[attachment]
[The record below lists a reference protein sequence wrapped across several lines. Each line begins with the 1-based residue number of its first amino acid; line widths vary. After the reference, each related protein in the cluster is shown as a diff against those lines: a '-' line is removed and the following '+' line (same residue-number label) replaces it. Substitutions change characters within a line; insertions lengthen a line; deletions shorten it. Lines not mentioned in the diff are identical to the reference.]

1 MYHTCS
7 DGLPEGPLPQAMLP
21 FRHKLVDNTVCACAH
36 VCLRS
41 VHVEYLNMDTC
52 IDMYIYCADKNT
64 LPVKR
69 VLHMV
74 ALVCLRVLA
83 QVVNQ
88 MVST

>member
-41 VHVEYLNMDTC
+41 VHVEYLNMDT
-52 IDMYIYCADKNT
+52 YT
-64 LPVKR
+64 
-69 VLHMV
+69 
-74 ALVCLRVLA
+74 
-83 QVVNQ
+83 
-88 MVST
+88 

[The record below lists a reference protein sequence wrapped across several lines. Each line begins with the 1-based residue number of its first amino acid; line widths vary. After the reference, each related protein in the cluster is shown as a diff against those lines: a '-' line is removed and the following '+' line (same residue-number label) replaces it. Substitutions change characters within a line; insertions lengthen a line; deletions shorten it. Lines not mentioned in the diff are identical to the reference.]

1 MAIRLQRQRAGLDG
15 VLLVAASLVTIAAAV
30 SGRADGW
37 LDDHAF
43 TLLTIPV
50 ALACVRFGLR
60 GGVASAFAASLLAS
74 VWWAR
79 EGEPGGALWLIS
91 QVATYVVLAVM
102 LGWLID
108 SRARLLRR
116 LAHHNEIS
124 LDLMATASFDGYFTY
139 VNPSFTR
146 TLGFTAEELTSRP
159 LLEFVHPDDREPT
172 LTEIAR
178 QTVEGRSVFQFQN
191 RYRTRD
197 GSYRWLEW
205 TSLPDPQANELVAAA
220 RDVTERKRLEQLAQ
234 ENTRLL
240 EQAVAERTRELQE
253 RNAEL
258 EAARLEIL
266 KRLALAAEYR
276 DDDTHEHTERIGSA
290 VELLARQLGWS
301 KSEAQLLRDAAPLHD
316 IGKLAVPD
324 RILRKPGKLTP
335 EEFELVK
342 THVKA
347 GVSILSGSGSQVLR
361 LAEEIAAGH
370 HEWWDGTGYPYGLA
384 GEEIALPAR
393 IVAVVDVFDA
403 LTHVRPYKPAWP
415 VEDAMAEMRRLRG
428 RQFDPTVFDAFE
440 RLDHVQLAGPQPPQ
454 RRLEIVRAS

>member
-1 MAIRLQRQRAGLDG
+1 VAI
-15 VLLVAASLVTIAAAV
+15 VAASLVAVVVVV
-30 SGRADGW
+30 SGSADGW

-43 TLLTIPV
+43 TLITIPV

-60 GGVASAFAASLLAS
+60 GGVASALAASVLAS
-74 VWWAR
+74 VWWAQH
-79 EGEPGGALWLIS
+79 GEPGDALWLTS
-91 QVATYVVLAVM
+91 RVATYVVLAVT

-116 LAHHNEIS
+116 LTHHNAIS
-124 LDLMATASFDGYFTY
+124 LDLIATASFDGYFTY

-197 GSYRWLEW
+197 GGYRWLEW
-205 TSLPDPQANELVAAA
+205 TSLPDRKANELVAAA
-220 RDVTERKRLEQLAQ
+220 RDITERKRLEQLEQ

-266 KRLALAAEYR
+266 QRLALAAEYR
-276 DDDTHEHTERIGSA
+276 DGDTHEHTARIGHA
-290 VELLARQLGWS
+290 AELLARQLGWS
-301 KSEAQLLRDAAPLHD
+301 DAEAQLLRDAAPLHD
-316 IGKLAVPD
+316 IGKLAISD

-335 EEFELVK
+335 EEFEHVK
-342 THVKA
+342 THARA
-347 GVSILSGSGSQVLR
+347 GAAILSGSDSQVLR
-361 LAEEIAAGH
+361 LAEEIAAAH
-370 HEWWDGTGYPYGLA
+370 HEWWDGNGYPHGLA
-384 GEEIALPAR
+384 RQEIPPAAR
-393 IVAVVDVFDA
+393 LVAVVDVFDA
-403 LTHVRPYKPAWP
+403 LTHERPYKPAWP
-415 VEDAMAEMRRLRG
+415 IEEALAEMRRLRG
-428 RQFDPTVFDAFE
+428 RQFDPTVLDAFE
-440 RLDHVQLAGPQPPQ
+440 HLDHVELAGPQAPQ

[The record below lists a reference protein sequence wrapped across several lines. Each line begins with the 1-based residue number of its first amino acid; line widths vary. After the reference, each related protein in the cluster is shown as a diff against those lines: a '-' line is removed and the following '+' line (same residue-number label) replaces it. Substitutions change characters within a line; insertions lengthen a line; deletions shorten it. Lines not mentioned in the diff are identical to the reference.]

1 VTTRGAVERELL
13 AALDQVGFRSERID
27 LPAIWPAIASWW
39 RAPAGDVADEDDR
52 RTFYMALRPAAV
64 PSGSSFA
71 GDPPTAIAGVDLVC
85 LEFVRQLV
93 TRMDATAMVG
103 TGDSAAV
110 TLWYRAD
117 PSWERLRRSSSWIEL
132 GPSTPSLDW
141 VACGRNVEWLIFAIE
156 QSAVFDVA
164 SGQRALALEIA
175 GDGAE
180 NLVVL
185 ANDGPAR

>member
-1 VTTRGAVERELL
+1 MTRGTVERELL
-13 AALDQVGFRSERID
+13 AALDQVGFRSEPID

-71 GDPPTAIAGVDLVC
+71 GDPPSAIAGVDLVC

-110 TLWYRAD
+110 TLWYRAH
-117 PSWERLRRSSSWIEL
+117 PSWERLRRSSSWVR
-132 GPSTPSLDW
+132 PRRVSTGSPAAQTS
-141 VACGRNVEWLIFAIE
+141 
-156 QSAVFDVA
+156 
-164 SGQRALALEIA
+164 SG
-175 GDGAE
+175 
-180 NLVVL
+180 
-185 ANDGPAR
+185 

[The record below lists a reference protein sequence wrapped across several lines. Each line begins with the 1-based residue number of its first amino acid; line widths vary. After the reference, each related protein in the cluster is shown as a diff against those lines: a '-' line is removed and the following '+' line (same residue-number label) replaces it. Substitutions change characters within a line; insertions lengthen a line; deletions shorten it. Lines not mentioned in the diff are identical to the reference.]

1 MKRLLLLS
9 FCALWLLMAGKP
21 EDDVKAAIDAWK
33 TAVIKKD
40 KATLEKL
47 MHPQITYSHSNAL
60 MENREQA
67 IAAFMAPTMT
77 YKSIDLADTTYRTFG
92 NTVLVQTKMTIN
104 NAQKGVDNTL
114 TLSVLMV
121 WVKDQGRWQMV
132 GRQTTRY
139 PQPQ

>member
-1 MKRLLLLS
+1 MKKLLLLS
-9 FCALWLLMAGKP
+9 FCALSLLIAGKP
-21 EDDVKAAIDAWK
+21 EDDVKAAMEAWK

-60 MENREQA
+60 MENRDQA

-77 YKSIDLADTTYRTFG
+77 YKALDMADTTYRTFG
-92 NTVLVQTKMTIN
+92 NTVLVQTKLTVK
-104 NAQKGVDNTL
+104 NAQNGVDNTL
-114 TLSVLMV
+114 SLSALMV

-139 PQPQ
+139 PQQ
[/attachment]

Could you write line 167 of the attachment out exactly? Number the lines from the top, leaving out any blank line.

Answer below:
+141 